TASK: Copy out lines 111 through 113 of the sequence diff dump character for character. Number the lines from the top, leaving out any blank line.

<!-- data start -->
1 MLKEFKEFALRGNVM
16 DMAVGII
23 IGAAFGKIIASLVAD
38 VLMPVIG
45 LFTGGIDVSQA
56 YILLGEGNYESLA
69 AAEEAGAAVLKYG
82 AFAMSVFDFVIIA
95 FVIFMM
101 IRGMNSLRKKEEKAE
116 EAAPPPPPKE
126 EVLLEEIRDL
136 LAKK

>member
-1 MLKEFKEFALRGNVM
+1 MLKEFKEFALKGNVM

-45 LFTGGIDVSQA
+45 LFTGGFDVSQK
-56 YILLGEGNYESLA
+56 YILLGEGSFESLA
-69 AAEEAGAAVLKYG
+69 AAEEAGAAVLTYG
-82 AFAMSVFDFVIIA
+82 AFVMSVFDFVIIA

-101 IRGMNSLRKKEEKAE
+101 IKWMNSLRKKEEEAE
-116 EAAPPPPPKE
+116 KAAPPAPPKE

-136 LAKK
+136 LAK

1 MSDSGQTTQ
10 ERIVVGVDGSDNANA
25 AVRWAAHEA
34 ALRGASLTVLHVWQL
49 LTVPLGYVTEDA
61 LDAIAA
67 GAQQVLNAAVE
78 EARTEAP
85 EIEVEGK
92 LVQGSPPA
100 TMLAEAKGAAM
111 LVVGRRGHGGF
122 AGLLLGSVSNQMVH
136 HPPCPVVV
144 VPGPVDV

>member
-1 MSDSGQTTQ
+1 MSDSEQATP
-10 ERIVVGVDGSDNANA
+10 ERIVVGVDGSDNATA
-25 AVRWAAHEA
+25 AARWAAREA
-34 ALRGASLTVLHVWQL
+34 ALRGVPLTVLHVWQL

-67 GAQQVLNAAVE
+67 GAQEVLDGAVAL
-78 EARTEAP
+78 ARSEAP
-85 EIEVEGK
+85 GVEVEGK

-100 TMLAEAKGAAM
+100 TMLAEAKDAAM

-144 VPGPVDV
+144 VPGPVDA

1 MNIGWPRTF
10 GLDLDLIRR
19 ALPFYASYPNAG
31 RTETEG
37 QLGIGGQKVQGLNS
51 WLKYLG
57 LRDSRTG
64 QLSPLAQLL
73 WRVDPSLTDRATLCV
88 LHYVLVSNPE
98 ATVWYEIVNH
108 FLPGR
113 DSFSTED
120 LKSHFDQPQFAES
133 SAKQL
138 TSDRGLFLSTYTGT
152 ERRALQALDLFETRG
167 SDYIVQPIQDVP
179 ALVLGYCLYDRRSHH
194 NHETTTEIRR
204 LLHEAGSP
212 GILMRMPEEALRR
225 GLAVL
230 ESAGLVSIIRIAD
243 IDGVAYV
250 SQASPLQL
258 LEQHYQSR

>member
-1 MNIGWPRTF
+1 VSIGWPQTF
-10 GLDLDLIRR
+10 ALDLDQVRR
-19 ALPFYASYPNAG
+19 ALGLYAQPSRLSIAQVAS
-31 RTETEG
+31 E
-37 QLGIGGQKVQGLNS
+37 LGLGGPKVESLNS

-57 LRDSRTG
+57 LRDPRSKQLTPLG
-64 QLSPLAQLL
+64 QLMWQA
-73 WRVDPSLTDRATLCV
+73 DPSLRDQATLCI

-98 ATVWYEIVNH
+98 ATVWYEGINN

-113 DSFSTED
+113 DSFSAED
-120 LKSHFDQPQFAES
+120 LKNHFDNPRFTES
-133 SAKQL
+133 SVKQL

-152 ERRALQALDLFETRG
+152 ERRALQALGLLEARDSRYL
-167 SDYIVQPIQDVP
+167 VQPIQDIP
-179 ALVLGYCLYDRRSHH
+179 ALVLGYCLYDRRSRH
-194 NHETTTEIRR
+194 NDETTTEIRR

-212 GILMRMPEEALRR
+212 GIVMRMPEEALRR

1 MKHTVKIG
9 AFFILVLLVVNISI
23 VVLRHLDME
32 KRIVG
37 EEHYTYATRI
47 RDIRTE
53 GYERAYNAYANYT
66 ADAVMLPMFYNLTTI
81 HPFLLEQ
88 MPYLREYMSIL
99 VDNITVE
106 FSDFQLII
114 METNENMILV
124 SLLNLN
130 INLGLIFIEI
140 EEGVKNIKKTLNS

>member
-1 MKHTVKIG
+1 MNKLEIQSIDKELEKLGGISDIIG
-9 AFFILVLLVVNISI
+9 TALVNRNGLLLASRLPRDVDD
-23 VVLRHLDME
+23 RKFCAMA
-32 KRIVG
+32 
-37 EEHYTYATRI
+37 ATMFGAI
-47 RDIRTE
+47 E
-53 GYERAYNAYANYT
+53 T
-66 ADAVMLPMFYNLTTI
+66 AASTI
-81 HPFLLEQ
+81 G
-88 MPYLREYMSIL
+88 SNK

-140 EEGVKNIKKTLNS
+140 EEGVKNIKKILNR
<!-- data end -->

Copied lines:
-113 DSFSTED
+113 DSFSAED
-120 LKSHFDQPQFAES